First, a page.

Katie Couric’s throwback clip proves that progress on maternity leave is slow—but needed

"I think that times have changed so much, but I do think there's a lot of implicit bias against moms," Couric recently told USA TODAY. "I think it's important to make sure your employer is up on the times and that women aren't penalized, consciously or unconsciously when they have children."

Katie Couric’s throwback clip proves that progress on maternity leave is slow—but needed

Katie Couric is a trailblazer who has made media history while raising two daughters, and this week she's reminded the world that while a lot has changed since she was pregnant on the set of the Today Show back in 1991, some things, unfortunately, haven't.

In a recent edition of her newsletter, Wake-Up Call with Katie Couric, the former Today anchor shared an old clip from when she was pregnant with her oldest daughter and was about to go on maternity leave. Her former Today co-host, Bryant Gumbel, "didn't quite get it," Couric wrote, noting that "It's pretty shocking to watch it now, 28 years later!"

In the clip, Gumbel asks Couric why she's taking "so long" off work. She was planning to take nine weeks but ended up taking less than half of that.

Gumble gives Couric a hard time about her leave and Couric explains to Gumble that having a baby is a major shock to a woman's body and that humans need time to recover from birth. (Seriously, this woman was back to work at four weeks postpartum. Many moms are still bleeding at that point.)

The cringe-worthy clip has gone viral, and Couric has made it clear that she doesn't have hard feelings toward Gumble at all, but that she brought the old footage up to make a point.

"I think that times have changed so much, but I do think there's a lot of implicit bias against moms," Couric recently told USA TODAY. "I think it's important to make sure your employer is up on the times and that women aren't penalized, consciously or unconsciously when they have children."

The pressure to get back to work

Couric only ended up taking half of her maternity leave, and it's so easy to understand why. Her predecessor at the Today show, Deborah Norville, went on maternity leave and never came back. Couric, her substitute, was promoted to the role of permanent co-anchor. At the time, Norville said it was her decision, but in recent years she has said she felt her bosses didn't want her to come back.

All this happened in 1991, a few months before I would start first grade. Fast forward to 2014 and I was also the co-anchor of a (much, much smaller) local morning show. I wanted to start trying for a baby and frequently daydreamed about how I would look pregnant at the anchor desk, but even in my daydreams, I would cut my maternity leave short. To be clear, no one ever expressly told me that I would be replaced if I took a long maternity leave, but I knew it was a possibility. In the end I chose to leave my dream job because I didn't feel like it was compatible with my dream of motherhood.

This is not just a problem in television news. Last year Indeed surveyed 1,005 women working in tech and found a whopping 83% of those who had children said they felt pressure to return to work faster when they were out on parental leave. Just over a third said they were directly pressured by colleagues or managers, while 32% feared losing their jobs and 38% feared losing credibility or value in their workplace.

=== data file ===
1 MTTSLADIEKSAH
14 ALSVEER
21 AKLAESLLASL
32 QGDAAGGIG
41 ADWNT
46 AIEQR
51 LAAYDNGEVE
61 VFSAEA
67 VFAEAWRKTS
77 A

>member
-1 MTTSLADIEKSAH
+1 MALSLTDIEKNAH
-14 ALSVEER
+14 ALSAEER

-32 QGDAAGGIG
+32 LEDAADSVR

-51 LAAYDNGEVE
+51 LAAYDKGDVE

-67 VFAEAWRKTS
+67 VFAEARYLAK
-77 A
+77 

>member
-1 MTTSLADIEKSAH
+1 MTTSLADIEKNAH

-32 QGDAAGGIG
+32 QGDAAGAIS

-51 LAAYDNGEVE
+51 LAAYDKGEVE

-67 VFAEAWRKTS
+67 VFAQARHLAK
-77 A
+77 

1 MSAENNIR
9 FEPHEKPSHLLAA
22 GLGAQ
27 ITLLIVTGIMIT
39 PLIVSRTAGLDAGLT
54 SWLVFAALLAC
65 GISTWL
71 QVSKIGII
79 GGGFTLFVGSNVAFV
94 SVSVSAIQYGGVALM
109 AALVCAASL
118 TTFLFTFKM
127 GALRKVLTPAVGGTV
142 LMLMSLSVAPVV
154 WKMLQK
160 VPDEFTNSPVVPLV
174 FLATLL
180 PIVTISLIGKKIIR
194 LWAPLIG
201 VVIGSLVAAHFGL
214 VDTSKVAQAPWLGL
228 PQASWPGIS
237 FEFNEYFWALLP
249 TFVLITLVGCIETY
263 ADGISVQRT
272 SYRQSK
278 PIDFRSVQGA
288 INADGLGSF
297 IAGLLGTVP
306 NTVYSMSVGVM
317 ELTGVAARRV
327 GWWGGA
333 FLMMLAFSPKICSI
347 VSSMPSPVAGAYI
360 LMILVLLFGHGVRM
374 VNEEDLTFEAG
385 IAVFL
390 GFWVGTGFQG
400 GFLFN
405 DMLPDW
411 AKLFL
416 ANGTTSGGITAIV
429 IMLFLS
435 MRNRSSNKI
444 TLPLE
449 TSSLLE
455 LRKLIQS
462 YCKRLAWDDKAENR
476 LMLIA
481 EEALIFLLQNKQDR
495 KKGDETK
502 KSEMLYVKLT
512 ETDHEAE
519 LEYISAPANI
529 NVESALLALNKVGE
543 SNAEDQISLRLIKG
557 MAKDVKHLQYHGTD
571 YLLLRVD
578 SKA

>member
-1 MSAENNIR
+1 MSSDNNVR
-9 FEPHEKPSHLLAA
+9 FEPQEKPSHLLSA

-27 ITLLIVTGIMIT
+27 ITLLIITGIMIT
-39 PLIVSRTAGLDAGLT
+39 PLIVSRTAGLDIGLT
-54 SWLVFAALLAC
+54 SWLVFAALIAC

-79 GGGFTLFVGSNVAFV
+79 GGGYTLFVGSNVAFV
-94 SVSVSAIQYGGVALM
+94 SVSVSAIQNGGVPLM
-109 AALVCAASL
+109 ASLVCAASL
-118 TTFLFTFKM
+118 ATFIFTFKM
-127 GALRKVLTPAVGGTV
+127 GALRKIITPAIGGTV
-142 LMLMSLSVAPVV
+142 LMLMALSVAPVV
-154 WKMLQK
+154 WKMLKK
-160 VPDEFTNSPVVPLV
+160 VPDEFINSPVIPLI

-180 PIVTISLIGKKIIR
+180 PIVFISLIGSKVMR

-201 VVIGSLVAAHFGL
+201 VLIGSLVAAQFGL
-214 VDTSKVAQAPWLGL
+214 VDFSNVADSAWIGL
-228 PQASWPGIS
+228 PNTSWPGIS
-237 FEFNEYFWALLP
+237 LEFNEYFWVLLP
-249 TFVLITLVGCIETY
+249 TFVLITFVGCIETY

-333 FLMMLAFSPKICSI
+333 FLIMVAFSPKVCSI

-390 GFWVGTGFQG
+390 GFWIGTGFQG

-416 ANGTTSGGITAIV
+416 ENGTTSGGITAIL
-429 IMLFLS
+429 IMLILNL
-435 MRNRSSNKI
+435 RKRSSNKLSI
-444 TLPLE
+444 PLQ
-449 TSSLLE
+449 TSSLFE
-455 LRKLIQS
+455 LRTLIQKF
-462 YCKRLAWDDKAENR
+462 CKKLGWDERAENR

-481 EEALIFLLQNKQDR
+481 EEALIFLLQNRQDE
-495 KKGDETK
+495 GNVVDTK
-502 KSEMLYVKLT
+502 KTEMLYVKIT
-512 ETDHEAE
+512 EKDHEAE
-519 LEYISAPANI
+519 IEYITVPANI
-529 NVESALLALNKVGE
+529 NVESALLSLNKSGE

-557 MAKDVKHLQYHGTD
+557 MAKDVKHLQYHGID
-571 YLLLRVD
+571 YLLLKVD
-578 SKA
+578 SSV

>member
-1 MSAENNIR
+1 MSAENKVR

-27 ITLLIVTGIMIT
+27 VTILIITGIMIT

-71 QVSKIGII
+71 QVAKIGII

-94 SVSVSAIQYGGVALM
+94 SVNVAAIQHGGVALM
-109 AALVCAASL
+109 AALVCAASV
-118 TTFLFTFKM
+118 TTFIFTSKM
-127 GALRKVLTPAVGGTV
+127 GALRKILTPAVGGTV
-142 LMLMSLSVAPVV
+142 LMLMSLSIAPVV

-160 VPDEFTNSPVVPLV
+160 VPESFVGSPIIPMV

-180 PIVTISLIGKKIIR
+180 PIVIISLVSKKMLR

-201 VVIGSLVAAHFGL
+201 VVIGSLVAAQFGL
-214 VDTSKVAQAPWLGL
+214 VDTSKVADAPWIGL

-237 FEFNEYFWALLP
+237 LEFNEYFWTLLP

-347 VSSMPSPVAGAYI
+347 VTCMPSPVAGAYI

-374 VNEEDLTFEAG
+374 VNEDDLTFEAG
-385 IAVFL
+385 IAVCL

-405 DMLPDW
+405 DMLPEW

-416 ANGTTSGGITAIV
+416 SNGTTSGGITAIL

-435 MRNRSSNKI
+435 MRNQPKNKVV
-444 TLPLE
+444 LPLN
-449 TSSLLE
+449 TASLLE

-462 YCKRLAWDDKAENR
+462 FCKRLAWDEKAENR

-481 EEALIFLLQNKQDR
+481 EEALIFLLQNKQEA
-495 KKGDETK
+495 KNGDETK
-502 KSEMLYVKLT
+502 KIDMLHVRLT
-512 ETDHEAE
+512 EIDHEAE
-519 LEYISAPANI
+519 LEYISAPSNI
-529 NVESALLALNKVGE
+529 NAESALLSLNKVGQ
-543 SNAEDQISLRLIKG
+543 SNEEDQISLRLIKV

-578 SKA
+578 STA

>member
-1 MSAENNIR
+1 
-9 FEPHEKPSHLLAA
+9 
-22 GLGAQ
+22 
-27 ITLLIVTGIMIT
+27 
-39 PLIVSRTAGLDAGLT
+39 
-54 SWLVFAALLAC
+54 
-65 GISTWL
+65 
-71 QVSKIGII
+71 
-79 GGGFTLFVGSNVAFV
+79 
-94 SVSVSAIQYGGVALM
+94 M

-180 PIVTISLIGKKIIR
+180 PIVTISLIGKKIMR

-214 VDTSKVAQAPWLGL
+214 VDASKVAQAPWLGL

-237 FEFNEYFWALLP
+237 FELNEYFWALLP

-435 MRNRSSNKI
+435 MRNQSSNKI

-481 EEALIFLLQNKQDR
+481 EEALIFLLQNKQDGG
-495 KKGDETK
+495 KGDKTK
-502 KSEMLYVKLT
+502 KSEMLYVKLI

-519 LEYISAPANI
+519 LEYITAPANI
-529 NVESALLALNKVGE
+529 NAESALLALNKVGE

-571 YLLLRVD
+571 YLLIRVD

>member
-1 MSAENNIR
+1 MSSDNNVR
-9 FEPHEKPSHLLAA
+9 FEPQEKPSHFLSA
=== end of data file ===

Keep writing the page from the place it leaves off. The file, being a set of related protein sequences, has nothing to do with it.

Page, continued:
"Frankly, women are afraid they'll lose their jobs. We're worried we'll be forgotten while we're gone. Out of sight, out of mind," Kim Williams, director of experience design at Indeed said in a statement to Recode.

Another survey, the iCIMS Women in the Workforce report found 45% of office professionals believe taking parental leave would decrease their opportunities for promotion. And yet another recent survey, this one by Talking Talent, found that when employees have access to parental leave (which many American workers don't), women use only about 52% of the time they could.

Between a rock and a hard place

The results of another study, published in the Journal of Experimental Social Psychology found that when it comes to taking maternity leave, women are "damned if she does and damned if she doesn't," as the study's co-author Madeline Heilman, professor of psychology at New York University, told TIME.

Take a longer maternity leave like Norville did and you're seen as uncommitted and less competent. Short change your mat leave like Couric did and your parenting is judged. "The sad truth is, women are really between a rock and a hard place when making this decision," Heilman told TIME.

Time for a change

It's been 28 years since Couric sat on that set and argued with Gumble about maternity leave and he asked her, "How many men get nine weeks off?"

Couric started to bring up the possibility of paternity leave, but unfortunately in the nearly 30 years since that awkward conversation happened not much has happened on that issue.

This is a huge problem because until men feel they are able to be both caregivers and valued employees, women won't be able to be both, either.

According to Teresa Hopke, the CEO of Talking Talent, while more and more workplaces are adopting parental leave policies, they're just not being used to their potential because parents fear being penalized for taking them. That's why women are only taking 52% of the leave they're entitled to at work, and why men take even less, about 32%.

Changing parental leave policies are a great start, but we need to change our culture, too, and Couric's throwback clip proves that.

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